Around 1.5 lakh workers are engaged in 166 tea gardens across the country
During the government announced holidays, all offices and activities were halted across the country. But regular activities at the tea gardens continued. And the workers had to participate in their regular duties every day, amid the holidays.
Considering the health risks, the tea workers' organisations have demanded several times to stop the activities in tea gardens. But the concerned people did not pay heed to the demands.
The tea estate owners and authorities explained that the gardens were protected areas, not accessible to outsiders. And thus, there are fewer risks of a Covid-19 outbreak there.
However, the novel coronavirus has infected the tea garden workers, finally.
At least seven tea garden workers and their family members have tested coronavirus positive so far in different gardens of Sylhet division.
Two of them have died. And in the last three months, it was found that two more tea garden workers have died with Covid-19 symptoms.
However, Afzal Rashid, an entrepreneur in the tea industry and president of the Sylhet Metropolitan Chamber of Commerce, said, "Almost all of those who have been identified as Covid-19 positive in the tea garden, have come from outside. They were affected either by themselves or from their family members. There are no reports of anyone being infected while working in the garden."
Around 1.5 lakh workers are engaged in 166 tea gardens in the country. Almost all of the workers belong to minor ethnic groups and work in the garden for a minimum wage.
In Sylhet division, there are 134 tea gardens.
Two women at Kapnapahar tea garden were the latest Covid-19 positive patients in Juri upazila of Moulvibazar. They were identified as coronavirus positive on June 25. And they are mother-in-law and daughter-in-law in relationship. Now, they are under home isolation.
On April 26, a college student from a tea worker family in Srimangal was identified as coronavirus positive.
The baby of a tea worker of Chondichharain Chunarughat upazila of Habiganj died on April 25 after being infected with Covid-19.
On May 23, two workers of Rajki Bagan under Juri upazila were identified as Covid-19 positive. And in May last, an elderly worker of Sanchhara garden in Kamalganj died from coronavirus.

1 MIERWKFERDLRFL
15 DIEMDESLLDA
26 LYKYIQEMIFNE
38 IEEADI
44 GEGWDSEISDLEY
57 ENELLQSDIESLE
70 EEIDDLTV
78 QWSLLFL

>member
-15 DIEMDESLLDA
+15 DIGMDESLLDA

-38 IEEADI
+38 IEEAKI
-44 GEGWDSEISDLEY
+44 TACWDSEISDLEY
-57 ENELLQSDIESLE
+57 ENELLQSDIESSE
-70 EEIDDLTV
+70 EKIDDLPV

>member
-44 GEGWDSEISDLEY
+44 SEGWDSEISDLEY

Regarding the death of the baby of a tea garden worker in Chunarughat due to Covid-19, Upazila Nirbahi Officer (UNO) Satyajit Ray Das said, "Two, including the baby, were infected by novel coronavirus not because they were working in the garden, but because they were in Dhaka."
The child was also diagnosed with cancer, he added.
Md Shah Alam, chairman of Bangladesh Chaa Sangsad, said that the entry of outsiders was banned in all tea gardens to prevent the outbreak of Covid-19.
"We ask everyone to stay clean. Also, the tea garden workers are provided with masks, soap and other protective equipment," he said.
He further said that the tea workers have been asked to work while maintaining social distancing. The workers are abiding by it.
"The business of tea is already witnessing a fall. If the leave is enforced, production will stop. And also it will impact the workers. The government also did not provide any instructions to announce holidays in the tea gardens," said Shah Alam.
Raju Gowala, president of the Sylhet valley tea workers' union, said many people had to go out of the gardens at different times.
"After meeting the needs in town, they return to the family in the garden. People who work outside can also spread the virus among their family members in the garden. Furthermore, social distancing is not maintained very strictly in the garden. Consequently, if anyone in the garden is infected, it can spread among others there.
Rambhajan Koiri, central president of the organisation, said, "Most of the tea-gardens do not prioritise the safe distancing issues. They also did not provide hand washing soap and masks to the workers. These workers are working in an atmosphere of risk."